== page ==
GamesBeat: How did you come up with the idea of a journey up a mountain?
Chen: Do you remember some of the early concept art I showed? The massively multiplayer online concept? I forgot to mention that the goal of all those people in this world is that they’re lost. They’re trapped in the middle of the mountain. There’s this old saying in China. “You don’t see the forest because you’re in the forest.” You have to get out to realize you’re in the mountain.
The idea is that all these people are seeking enlightenment. They want to find the ultimate truth. But it’s vague. It’s a myth. No one knows what that ultimate truth is. Here, it happens to be on the top of the mountain. Everyone’s trying to get there. This concept of getting to a summit was always there, but I wonder why I came up with that idea. I don’t know. It’s a very good giant weenie, to use the Disney term. You need some giant landmark that always guides you when you get lost.
GamesBeat: People interpret it in very different ways. Would you consider it a religious game?
Chen: There were people asking me that at the early E3s. My answer is that I’m a spiritual guy. I grew in an atheist environment in Communist China where I wasn’t exposed to any religion. I’m quite spiritually curious. After I came to the States, and particularly after I read Joseph Campbell’s work, I did a lot of research trying to learn about the nuances and the differences in religions. I could see the common elements.
After I read so much, it felt like it was impossible for me to say that I’m a Buddhist or I’m a Christian, because they’re all the same. I would say that I’m a spiritual person, but because of that, we didn’t want to make Journey particularly Christian or particularly Buddhist or of any particular religion. That’s the greatness of Joseph Campbell’s work. His book, The Power of Myth, shows all these fundamental things that are shared among all cultures. That, to me, is what the truth is. I wanted to make Journey about a truth, about the most fundamental things.
It’s funny. Chinese gamers would say that I’m totally Buddhist, that this is a Buddhist game. Western players think that it’s about Christianity. I think that’s a good thing. People get more out of it if they put themselves into the game.
GamesBeat: It seems like if you cut off the ending; before you start again, it almost seems Western. If you start over and go through that reincarnation, it seems Eastern. [Laughs] It’s very open to interpretation.
Chen: The heaven thing, we were debating. Maybe the heaven thing is too cheap? It’s like giving them a soft, candy-centered ending. The team debated it for quite a while. It was the playtest results that did it. We observed the players spending all this time going towards the end and expecting to see something there. If you just died there, that would definitely push you to think about what was going on. But eventually people would be angry at me. “This is what we paid all this money and spent all this time for? A gruesome death and that’s it?” I felt like I couldn’t face that accusation. I needed to satisfy them in terms of the visceral experience when they do die.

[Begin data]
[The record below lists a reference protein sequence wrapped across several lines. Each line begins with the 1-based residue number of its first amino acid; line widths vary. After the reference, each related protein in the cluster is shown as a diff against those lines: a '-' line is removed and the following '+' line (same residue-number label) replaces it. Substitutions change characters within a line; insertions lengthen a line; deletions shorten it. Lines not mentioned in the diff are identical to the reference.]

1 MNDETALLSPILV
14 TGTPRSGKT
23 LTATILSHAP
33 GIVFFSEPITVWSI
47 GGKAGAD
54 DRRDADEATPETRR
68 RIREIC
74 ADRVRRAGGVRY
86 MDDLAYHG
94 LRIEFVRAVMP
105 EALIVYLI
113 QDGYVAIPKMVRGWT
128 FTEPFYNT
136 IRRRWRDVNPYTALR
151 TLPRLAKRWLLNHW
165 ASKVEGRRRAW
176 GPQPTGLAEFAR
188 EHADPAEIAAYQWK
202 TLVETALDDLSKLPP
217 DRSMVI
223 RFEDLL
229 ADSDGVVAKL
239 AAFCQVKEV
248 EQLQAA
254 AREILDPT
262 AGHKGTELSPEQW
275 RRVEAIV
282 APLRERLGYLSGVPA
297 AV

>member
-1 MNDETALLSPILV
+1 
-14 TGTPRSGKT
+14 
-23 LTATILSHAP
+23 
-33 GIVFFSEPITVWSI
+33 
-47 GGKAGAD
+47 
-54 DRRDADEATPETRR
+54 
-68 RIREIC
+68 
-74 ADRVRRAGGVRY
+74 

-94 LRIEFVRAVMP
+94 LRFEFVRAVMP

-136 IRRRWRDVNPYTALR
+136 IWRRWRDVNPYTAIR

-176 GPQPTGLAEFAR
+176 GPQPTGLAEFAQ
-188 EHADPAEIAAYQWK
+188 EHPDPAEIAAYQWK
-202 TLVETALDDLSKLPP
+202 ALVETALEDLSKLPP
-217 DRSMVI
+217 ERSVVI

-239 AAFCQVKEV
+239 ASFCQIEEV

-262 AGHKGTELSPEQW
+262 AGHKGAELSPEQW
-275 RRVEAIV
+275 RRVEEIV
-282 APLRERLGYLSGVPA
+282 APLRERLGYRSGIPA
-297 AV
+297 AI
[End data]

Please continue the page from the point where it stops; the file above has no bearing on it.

The final level is not in the world. If you look closely at it, it has all this water. It has a blue sky. Everything there indicates that it isn’t real. You’ve died. It’s a flash. According to some people who’ve seen the moment of death, they see white, and then they see the past flashing by. That’s why, in the summit level, you see all the things you’ve seen in the past — the strands of fish, the whale, all these wonderful things. You’re fooled by it for a moment. We wanted to simulate that feeling of death.
If Western players see that as heaven, fine. That’s what they want to see. But if you look into it at the end, there’s a tombstone. At the time I wanted to put a corpse right at the end, after you finish the heaven level. You’d see that it’s not real. Some of our developers — because this was a very multinational development team — said, “No, you can’t do that. You can’t just put a corpse there. It’s too morbid.” So we just put the tombstone there instead. You can see that the game isn’t just my point of view. It’s the entire team’s opinion and the entire team’s values.
GamesBeat: You explained that in a lot of words, but it’s interesting that you have no words in the game.
Chen: [Laughs] I think words complicate things. Our vocabulary is limited. There are words that exist in one language and not in another language. It creates barriers that keep us from understanding each other. I’m often frustrated using words to talk to people. I guess that’s why I have that craving for games like Journey, where it’s not about language. It’s also because I suck at writing English dialogue, though.
GamesBeat: Do you feel reasonably secure now, financially? You’ve got money to do what you need to do?
Chen: For now, yes. But can see a storm on the future horizon for me. [Laughs] With the money we have, our ambitions for our game and the scope of the team start to grow. It’s starting to get worrisome.
GamesBeat: I’m sure there are more people willing to make a bet on your team now.
Chen: It’s a tremendous pressure. I didn’t expect Journey to see such an overwhelmingly positive reaction. I didn’t think I could make anything that could get 11 nominations here, for example. It’s been the turning point in my career. How am I supposed to make a game that’s even better? Journey is already about the ultimate life journey. That’s the pressure I’m under.
GamesBeat: Are you at the story-making stage, then? Are you working on a design?